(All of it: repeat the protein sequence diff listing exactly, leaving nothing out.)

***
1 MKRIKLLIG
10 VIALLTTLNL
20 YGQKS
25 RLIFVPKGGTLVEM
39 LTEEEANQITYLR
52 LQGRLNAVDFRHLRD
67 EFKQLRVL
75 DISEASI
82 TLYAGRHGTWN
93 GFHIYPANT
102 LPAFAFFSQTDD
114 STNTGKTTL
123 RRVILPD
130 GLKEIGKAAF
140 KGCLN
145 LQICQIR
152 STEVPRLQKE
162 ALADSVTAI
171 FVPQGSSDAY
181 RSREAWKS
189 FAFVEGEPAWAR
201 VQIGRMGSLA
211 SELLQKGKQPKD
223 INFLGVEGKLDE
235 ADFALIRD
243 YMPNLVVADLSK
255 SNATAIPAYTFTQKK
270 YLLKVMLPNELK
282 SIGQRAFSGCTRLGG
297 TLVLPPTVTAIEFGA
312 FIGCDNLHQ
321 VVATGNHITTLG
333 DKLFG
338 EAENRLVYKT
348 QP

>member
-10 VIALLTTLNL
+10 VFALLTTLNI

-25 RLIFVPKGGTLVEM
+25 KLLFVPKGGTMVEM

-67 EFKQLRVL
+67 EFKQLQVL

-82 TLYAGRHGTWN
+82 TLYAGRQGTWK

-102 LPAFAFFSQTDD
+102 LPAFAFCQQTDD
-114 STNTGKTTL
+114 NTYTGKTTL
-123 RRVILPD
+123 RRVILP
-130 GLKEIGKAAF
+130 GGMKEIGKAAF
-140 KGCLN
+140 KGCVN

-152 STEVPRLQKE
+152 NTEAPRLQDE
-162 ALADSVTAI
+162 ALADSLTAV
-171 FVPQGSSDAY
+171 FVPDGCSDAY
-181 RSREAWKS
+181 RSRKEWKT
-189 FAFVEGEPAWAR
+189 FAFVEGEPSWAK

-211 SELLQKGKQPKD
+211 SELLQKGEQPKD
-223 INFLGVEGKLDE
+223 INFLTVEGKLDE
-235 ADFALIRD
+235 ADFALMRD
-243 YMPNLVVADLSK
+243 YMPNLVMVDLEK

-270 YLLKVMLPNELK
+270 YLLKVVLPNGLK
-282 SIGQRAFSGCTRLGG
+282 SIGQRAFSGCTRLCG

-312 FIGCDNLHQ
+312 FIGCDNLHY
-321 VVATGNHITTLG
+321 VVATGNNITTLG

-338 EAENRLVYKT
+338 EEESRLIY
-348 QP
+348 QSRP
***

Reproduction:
1 MKRIKLLIG
10 VIALLTTLNL
20 YGQKS
25 RLIFVPKGGTLVEM
39 LTEEEANQITYLR
52 LQGRLNAVDFRHLRD
67 EFKQLRVL
75 DISEASI
82 TLYAGRHGTWN
93 GFHIYPANT
102 LPAFAFFSQTDD
114 STNTGKTTL
123 RRVILPD
130 GLKEIGKAAF
140 KGCLN
145 LQICQIR
152 STEVPRLQKE
162 ALADSVTAI
171 FVPQGSSDAY
181 RSREAWKS
189 FAFVEGEPAWAR
201 VQIGRMGSLA
211 SELLQKGKQPKD
223 INFLGVEGKLDE
235 ADFALIRD
243 YMPNLVVADLSK
255 SNATAIPAYTFTQKK
270 YLLKVMLPNELK
282 SIGQRAFSGCTRLGG
297 TLVLPPTVTAIEFGA
312 FIGCDNLHQ
321 VVATGNHITTLG
333 DKLFG
338 EAENRLVYKT
348 QP

>member
-10 VIALLTTLNL
+10 VFALLTTLNI

-25 RLIFVPKGGTLVEM
+25 KLLFVPKGGTMVEM

-67 EFKQLRVL
+67 EFKQLQVL

-82 TLYAGRHGTWN
+82 TLYAGRQGTWK

-102 LPAFAFFSQTDD
+102 LPAFAFCQQTDD
-114 STNTGKTTL
+114 NTYTGKTTL
-123 RRVILPD
+123 RRVILP
-130 GLKEIGKAAF
+130 GGMKEIGKAAF
-140 KGCLN
+140 KGCVN

-152 STEVPRLQKE
+152 NTEAPRLQDE
-162 ALADSVTAI
+162 ALADSLTAV
-171 FVPQGSSDAY
+171 FVPDGCSDAY
-181 RSREAWKS
+181 RSRKEWKT
-189 FAFVEGEPAWAR
+189 FAFVEGEPSWAK

-211 SELLQKGKQPKD
+211 SELLQKGEQPKD
-223 INFLGVEGKLDE
+223 INFLTVEGKLDE
-235 ADFALIRD
+235 ADFALMRD
-243 YMPNLVVADLSK
+243 YMPNLVMVDLEK

-270 YLLKVMLPNELK
+270 YLLKVVLPNGLK
-282 SIGQRAFSGCTRLGG
+282 SIGQRAFSGCTRLCG

-312 FIGCDNLHQ
+312 FIGCDNLHY
-321 VVATGNHITTLG
+321 VVATGNNITTLG

-338 EAENRLVYKT
+338 EEESRLIY
-348 QP
+348 QSRP